The company’s decision makers were particularly eager to adopt SharePoint Server 2010 for its social networking capabilities. “The social networking elements alone drew us to SharePoint Server 2010, but we also saw how straightforward the end-user interface could be,” recalls Pontefract. For example, TELUS likes the ease of use associated with the product’s familiar Ribbon functionality, particularly for users who want to create and contribute content quickly and easily.
Building the Pilot Solution
For assistance in envisioning, designing, elaborating, and executing several pilot solutions, TELUS turned to imason, a Microsoft Gold Certified Partner with which TELUS has had a longstanding relationship. “We had some crazy ideas and whiteboard mockups, and imason worked with us to translate them for use in the real world,” laughs Pontefract. “There’s no way we’d have been able to develop the pilot solutions without imason—we just didn’t have the time or current SharePoint 2010 experience.”
The partner has considerable experience with Microsoft SharePoint products and technologies that it could bring to bear for TELUS and had already educated itself about the advancements in SharePoint Server 2010. “We feel as though we’re able to take a quantum leap forward with SharePoint Server 2010 in our ability to deliver highly usable solutions, particularly those involving social networking,” says Jeff Dunmall, Co-Chief Executive Officer for imason.
TELUS and imason took advantage of out-of-the-box My Sites functionality in SharePoint Server 2010 to create an internal social networking solution in which team members can create their own pages that include their areas of expertise and special skills. Team members will be able to see their positions and others’ in the organization’s hierarchy, connect with colleagues, establish informal groups with people who have common skills, and use the Expert Search functionality to obtain ranked search results as to which TELUS team members have expertise to offer in specific areas.
One-click blogging capabilities within My Sites make it easy for all team members to discuss their experiences and to share advice and information by building their own blogs and contributing to each other’s. Through them, a team member can identify an expert, go to his or her blog, and find the answers to questions without having to take a class or even interrupt a colleague.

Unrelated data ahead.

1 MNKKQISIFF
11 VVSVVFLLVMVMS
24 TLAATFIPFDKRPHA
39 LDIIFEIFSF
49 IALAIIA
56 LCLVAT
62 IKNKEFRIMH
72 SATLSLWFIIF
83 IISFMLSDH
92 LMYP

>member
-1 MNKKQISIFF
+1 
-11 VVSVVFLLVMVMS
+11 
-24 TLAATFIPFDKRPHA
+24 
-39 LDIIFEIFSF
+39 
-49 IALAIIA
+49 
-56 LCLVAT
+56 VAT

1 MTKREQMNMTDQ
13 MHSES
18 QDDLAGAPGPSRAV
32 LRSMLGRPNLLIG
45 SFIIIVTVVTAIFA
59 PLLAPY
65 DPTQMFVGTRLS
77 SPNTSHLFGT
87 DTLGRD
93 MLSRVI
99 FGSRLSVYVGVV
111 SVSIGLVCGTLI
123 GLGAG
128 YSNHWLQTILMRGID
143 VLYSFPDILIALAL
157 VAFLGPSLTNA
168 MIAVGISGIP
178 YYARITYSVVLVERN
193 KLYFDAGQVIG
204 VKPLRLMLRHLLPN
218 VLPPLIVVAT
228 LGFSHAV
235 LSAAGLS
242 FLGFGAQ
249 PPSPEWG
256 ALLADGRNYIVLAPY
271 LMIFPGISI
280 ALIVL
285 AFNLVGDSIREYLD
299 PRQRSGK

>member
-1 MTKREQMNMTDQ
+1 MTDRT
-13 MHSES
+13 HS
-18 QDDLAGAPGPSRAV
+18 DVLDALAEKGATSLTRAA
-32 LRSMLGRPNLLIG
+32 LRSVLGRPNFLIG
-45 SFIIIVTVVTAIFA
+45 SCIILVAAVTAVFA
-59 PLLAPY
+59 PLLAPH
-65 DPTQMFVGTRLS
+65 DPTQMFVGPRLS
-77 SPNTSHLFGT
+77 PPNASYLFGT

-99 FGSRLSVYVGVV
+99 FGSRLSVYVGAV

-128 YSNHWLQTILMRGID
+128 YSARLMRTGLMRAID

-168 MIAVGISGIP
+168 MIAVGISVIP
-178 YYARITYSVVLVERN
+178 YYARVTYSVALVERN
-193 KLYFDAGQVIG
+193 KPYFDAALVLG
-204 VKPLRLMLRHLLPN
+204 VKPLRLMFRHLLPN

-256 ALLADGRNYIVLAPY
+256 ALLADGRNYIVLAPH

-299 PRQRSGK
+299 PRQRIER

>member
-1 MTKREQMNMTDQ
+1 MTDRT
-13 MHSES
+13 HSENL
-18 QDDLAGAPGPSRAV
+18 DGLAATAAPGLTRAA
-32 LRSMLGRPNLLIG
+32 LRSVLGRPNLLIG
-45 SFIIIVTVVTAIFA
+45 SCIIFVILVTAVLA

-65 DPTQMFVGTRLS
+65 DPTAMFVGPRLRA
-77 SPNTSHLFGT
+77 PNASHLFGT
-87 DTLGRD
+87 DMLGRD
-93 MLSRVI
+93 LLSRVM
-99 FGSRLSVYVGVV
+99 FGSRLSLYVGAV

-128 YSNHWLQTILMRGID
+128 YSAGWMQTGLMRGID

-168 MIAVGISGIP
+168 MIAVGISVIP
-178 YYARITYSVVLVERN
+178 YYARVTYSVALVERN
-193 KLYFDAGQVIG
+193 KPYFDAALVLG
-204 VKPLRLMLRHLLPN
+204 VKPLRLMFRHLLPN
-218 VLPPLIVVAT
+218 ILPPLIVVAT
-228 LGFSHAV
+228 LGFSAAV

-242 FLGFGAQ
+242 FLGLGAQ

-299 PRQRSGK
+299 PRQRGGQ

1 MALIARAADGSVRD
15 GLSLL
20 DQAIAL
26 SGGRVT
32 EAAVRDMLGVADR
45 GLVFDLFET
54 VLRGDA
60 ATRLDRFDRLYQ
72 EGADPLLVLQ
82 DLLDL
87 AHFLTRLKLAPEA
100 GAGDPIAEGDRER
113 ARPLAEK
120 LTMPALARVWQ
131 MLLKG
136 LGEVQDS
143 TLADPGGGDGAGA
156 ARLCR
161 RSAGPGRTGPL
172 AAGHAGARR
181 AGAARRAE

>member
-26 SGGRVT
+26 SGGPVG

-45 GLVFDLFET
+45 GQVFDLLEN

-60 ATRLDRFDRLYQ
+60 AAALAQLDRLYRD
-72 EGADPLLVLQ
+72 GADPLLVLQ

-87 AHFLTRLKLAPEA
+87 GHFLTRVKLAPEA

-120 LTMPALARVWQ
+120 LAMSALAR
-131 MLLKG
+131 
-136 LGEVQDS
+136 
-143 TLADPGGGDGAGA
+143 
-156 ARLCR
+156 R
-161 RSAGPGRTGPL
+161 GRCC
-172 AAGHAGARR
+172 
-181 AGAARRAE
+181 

In addition, the company developed a team sites solution, called My Communities, wherein project teams, departments, and other internal groups can share documents and other content, work together, gain quick access to the right people, and so on. TELUS launched both the My Communities and My Sites components of SharePoint 2010 for pilot testing in April 2010. A multigenerational group of more than 1,000 users from throughout the company will participate in the pilot, with an enterprisewide launch in late 2010. “The pilot users will provide valuable feedback to help us ensure that we’re meeting the business objectives that TELUS laid out for the solutions,” says Dunmall.
Another solution in the works is TELUS Tube, a place for team members to post and view user-generated video content. TELUS Tube is slated for pilot testing in late 2010 and production release in January 2011. User-generated content, such as videos for TELUS Tube, makes it possible for the company to drive both the informal and social learning strategies inherent in the Learning 2.0 vision.
The company also is developing a new learning management solution that will work closely with SharePoint Server 2010. The solution will replace an existing system and make it possible for team members to track and show which formal learning courses they’ve taken, as well as view the courses other team members have taken, again enhancing the ability for team members to find the specific resources they are looking for.
TELUS will eventually use the language support in SharePoint Server 2010 to make its solution content available in French, which is critical for the Canadian company.
Fostering the Cultural Shift
To familiarize team members with the company’s new approach, TELUS reached out to them using a variety of mechanisms. The company set up an internal site that shows tangible examples of the collaboration tools that will soon be available to team members along with the company’s plans for the future. It also launched a wiki site to spur conversations about its forthcoming culture of collaboration, how team members can begin participating, and so on. In addition, Pontefract includes information about the Learning 2.0 initiative on his blog to help prepare team members for the shift.
“This is not a scenario in which we can flip a switch and have everyone change their work habits overnight,” notes Pontefract. “Going from expert-led instruction to a more casual, pervasive model of team member–led social learning represents a major adjustment for a telecommunications company that’s been around for 100 years.”
Thus far, however, the concept has been met with enthusiasm from team members. Internal surveys returned positive results, with 99 percent of the 7,000 team members surveyed reporting that they understood the three categories of learning—formal, informal, and social—and 97 percent agreeing that learning can successfully take place in all three ways. “Team members definitely grasp the concept, so it’s our job to make them feel comfortable participating in and contributing to the culture of collaboration,” says Pontefract. “That’s where Microsoft technologies come in. We need to provide a pleasant user experience with easy-to-use tools organizationwide, and SharePoint Server 2010 is critical to that endeavor. We see the equation as equal parts philosophy and technology.”